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From Cambridge to Bielefeld – and back?

British and Continental Approaches to Intellectual History


2–4 June 2022

German Association for British Studies Annual Conference
Organizers: Sina Steglich (GHIL) and Emily Steinhauer (GHIL)
Venue: Humboldt University Berlin

Intellectual History has several roots, but the notion of this methodological approach varies depending on its academic context and disciplinary traditions: in the anglophone world intellectual history is primarily the history of political thought and as such focusing on specific political ideas, most prominently reshaped by the protagonists of the famous Cambridge School (John G.A. Pocock, Q. Skinner) since the mid-twentieth century. In the German context intellectual history is anchored in the political sciences and history and as such discussed in two different disciplinary fields. Therefore, the spectrum of intellectual history ranges from political theory to the widened perspective of the history of concepts that gained widespread attention and is intrinsically bound to one of its founding fathers, Reinhart Koselleck, and the relating encyclopaedic project of the Historische Grundbegriffe. In France, intellectual history is rather known as the history of mentalities (following Lucien Febvre et al) and as such historical ‘ideas’ are explicitly reflected as embedded in and shaped by social and cultural conditions. This rather simplistic summary may indicate that speaking of intellectual history and following this methodological approach is always taking place on quite slippery ground.

The basic – not banal – questions of ‘Why’ , ‘How’, and ‘Where’ intellectual history are the starting points of the workshop. It would like to discuss these ‘national’ and disciplinary traditions of intellectual history, their advantages and challenges by bringing together scholars from both contexts, the British as well as the continental, especially German academic world. By doing so, the methodological core of intellectual history shall be carved out, strengthening the propria of this approach and reflecting its connections to or intersections with cultural and social history. Redefining intellectual history could (or should?) also lead to a debate on its possible contribution to the ongoing ‘globalization’ of historiographical research and the agenda of the ‘provincialization’ of the hegemonic European, Western canon of political thought, ideas, and concepts. Inviting contributions with an explicit methodological and conceptual interest in the wide field of intellectual history without disciplinary, regional or epochal preferences, the workshop aims at reflecting the methodological implications of writing intellectual history across linguistic, national, and cultural boundaries. Possible presentations could focus on actors, practices, and institutions of intellectual engagement, and ask how ideas and concepts could shape the perception of the world, stimulate scientific as well as public discourses, and strengthen social cohesion. The papers could address, but are not limited to the following questions:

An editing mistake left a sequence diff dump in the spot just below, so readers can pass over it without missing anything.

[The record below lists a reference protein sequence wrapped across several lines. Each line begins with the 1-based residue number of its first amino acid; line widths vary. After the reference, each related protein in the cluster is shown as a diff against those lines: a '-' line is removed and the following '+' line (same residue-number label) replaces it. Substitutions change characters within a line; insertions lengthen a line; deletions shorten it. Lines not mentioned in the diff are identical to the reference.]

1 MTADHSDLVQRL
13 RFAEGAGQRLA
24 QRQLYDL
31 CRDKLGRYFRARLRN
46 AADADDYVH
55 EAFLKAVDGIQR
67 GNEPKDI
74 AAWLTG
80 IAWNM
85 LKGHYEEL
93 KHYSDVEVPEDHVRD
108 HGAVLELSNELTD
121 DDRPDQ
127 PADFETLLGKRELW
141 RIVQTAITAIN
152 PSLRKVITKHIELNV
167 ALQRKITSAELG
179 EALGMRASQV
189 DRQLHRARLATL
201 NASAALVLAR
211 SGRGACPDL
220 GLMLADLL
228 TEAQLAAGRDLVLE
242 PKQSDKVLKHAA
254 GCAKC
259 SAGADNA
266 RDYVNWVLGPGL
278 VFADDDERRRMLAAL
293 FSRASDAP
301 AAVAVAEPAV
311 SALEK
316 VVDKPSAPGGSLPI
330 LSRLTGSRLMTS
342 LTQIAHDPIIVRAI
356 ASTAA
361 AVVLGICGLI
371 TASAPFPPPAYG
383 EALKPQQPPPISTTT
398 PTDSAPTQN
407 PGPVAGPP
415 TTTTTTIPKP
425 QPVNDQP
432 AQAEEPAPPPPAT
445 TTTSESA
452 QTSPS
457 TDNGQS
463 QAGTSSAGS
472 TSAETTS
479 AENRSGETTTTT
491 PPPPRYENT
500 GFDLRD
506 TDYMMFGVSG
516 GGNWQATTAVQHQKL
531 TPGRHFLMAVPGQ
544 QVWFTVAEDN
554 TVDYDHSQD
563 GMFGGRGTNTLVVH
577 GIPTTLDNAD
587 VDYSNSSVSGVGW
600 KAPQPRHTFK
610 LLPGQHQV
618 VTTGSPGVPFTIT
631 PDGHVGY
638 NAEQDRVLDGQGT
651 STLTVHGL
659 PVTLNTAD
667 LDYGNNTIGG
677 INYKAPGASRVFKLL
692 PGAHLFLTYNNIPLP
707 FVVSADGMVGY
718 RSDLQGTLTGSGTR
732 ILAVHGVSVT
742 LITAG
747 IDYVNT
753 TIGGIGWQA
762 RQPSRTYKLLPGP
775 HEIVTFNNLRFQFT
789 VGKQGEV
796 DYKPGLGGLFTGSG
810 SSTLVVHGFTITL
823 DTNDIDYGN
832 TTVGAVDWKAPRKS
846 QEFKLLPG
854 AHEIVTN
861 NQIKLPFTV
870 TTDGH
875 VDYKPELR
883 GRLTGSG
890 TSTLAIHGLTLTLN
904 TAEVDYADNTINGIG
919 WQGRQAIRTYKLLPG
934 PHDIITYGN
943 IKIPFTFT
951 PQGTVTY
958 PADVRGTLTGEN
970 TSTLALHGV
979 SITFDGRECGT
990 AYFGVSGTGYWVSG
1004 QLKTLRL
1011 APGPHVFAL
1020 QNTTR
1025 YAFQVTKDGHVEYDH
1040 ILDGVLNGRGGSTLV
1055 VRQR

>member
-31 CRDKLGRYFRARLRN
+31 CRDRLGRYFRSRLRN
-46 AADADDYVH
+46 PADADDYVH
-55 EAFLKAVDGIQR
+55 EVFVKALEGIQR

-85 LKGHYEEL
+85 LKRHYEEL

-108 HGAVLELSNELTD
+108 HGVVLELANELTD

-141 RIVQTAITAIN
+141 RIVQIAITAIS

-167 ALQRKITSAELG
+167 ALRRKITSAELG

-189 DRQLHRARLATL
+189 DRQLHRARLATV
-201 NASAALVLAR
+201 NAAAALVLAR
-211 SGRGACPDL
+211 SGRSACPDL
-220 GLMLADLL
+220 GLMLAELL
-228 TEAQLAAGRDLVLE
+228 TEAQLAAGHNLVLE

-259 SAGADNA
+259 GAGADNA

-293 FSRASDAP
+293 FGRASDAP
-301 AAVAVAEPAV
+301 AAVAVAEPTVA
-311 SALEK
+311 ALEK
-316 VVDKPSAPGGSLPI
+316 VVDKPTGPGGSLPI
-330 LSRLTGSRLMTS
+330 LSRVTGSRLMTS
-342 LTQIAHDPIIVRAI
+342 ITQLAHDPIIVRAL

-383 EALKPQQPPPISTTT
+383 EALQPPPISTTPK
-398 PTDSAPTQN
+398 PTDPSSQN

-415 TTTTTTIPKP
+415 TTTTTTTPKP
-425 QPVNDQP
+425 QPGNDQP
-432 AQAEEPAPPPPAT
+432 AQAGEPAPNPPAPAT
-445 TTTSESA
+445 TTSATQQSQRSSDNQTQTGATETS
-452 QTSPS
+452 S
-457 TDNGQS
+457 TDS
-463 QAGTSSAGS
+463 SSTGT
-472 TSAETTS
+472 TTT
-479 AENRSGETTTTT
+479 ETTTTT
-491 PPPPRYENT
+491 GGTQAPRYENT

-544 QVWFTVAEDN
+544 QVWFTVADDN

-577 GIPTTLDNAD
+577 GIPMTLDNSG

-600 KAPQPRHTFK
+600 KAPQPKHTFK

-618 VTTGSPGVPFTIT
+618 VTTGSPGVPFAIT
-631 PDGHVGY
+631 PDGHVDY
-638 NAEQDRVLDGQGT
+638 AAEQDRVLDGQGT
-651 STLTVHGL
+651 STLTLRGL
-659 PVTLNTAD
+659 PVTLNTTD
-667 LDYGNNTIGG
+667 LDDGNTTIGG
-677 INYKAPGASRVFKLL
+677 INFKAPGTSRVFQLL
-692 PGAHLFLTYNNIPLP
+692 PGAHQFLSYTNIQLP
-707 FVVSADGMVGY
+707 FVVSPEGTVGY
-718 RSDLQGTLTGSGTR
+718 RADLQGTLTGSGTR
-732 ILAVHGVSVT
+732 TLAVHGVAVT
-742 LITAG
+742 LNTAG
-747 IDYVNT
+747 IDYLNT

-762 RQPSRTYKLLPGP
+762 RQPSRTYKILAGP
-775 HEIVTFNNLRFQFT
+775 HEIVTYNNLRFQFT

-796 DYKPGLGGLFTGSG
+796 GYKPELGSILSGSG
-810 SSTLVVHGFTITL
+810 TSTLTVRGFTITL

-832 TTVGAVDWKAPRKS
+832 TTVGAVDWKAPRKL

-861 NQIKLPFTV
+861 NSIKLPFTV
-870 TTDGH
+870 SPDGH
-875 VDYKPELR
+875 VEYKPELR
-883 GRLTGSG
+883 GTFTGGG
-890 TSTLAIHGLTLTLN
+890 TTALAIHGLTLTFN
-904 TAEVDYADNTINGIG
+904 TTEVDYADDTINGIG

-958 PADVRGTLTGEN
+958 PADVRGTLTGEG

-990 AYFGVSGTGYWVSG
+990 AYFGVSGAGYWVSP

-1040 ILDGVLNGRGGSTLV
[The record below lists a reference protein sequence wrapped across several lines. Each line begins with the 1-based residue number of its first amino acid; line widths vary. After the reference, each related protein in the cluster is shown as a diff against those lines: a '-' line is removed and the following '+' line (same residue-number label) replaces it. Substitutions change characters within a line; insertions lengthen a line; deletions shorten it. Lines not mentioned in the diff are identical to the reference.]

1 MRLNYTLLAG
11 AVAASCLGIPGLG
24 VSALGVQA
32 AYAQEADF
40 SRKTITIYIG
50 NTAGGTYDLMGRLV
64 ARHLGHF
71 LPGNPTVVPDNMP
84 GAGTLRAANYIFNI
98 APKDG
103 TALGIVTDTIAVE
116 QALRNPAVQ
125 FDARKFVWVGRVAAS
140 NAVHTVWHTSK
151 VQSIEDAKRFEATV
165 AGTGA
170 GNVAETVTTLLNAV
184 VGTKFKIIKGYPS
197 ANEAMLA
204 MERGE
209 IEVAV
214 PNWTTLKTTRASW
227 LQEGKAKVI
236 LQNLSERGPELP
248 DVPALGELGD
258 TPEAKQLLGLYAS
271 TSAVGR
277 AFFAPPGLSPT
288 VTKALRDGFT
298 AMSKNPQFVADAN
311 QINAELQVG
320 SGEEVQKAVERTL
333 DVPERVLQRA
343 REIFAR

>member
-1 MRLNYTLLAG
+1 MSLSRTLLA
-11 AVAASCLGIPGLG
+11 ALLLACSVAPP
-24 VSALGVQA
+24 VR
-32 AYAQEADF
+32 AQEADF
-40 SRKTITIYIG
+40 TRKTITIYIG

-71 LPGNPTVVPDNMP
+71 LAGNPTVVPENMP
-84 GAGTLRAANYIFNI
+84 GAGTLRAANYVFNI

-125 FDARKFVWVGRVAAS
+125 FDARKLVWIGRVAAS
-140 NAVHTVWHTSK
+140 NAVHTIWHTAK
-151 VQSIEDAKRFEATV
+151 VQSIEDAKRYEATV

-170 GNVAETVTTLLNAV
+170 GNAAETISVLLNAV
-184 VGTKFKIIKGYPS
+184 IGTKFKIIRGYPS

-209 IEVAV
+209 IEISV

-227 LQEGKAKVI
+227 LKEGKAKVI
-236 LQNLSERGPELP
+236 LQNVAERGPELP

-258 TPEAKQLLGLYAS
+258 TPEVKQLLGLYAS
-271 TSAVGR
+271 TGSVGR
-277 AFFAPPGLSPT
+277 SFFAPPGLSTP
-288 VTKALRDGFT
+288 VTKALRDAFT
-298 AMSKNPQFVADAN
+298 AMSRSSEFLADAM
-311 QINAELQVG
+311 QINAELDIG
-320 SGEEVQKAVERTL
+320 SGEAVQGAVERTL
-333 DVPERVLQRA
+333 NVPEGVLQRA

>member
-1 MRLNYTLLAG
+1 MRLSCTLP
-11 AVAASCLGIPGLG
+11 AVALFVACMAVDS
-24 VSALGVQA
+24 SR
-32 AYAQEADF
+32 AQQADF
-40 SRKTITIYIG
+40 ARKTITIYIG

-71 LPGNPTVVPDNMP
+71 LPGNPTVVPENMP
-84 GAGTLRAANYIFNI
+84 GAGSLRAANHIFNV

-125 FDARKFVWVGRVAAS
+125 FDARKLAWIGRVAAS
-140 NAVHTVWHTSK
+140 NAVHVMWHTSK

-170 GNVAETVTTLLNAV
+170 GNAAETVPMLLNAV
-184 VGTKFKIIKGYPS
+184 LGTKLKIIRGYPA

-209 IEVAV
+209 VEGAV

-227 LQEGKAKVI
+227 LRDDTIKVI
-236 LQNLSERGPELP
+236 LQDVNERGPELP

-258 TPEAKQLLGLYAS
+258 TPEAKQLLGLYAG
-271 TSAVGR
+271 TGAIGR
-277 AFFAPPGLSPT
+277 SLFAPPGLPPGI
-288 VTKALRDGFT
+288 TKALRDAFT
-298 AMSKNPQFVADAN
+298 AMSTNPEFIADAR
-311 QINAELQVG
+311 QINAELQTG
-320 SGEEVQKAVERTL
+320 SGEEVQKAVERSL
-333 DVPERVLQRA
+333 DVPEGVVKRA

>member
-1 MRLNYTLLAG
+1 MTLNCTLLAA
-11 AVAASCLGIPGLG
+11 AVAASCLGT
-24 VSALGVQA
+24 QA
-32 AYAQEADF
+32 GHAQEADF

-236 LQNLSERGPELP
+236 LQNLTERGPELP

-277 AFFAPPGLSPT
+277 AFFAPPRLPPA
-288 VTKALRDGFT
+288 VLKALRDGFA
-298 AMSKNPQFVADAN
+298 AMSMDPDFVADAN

•  the periodization of intellectual history, e.g. its entanglement with modernity
  • the “spaces” and/or “places” of intellectual history and the challenges of writing a global intellectual history
  • intellectual history and its relation to the history of knowledge, the history of mentalities, the history of sciences and conceptual history
  • the linkages between intellectual and social, cultural as well as gender history
  • the genealogies and traditions of intellectual history

The conference will be held 2–4 June 2022 at the Centre for British Studies (Großbritannien- Zentrum) at Humboldt University Berlin. Prof Richard Bourke (Cambridge) will hold a keynote speech. Travel expenses for accepted speakers from the United Kingdom will be covered. Travel expenses for accepted speakers from Germany may be covered, depending on funding.

Call for Papers (PDF file)

Conference Programme (PDF file)